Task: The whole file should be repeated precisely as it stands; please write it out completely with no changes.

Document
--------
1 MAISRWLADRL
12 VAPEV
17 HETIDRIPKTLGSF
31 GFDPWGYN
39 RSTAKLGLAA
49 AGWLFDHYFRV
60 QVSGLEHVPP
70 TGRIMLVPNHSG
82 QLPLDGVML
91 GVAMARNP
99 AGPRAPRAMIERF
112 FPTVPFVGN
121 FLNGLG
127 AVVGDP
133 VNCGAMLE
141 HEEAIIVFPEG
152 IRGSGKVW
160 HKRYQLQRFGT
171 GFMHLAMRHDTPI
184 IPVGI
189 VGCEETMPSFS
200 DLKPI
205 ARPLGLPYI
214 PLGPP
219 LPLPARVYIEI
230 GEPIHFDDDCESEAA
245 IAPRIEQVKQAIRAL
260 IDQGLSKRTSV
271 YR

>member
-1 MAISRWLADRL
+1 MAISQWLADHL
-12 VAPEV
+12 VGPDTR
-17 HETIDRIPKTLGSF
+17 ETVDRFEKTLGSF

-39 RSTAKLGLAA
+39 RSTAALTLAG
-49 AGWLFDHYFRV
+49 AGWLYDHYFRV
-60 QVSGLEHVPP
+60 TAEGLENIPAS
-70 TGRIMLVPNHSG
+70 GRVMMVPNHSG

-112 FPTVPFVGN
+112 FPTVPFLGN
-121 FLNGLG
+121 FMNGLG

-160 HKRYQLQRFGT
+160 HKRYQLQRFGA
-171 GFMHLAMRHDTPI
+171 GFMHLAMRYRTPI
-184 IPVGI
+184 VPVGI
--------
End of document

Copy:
1 MAISRWLADRL
12 VAPEV
17 HETIDRIPKTLGSF
31 GFDPWGYN
39 RSTAKLGLAA
49 AGWLFDHYFRV
60 QVSGLEHVPP
70 TGRIMLVPNHSG
82 QLPLDGVML
91 GVAMARNP
99 AGPRAPRAMIERF
112 FPTVPFVGN
121 FLNGLG
127 AVVGDP
133 VNCGAMLE
141 HEEAIIVFPEG
152 IRGSGKVW
160 HKRYQLQRFGT
171 GFMHLAMRHDTPI
184 IPVGI
189 VGCEETMPSFS
200 DLKPI
205 ARPLGLPYI
214 PLGPP
219 LPLPARVYIEI
230 GEPIHFDDDCESEAA
245 IAPRIEQVKQAIRAL
260 IDQGLSKRTSV
271 YR

>member
-1 MAISRWLADRL
+1 MAISQWLADHL
-12 VAPEV
+12 VGPDTR
-17 HETIDRIPKTLGSF
+17 ETVDRFEKTLGSF

-39 RSTAKLGLAA
+39 RSTAALTLAG
-49 AGWLFDHYFRV
+49 AGWLYDHYFRV
-60 QVSGLEHVPP
+60 TAEGLENIPAS
-70 TGRIMLVPNHSG
+70 GRVMMVPNHSG

-112 FPTVPFVGN
+112 FPTVPFLGN
-121 FLNGLG
+121 FMNGLG

-160 HKRYQLQRFGT
+160 HKRYQLQRFGA
-171 GFMHLAMRHDTPI
+171 GFMHLAMRYRTPI
-184 IPVGI
+184 VPVGI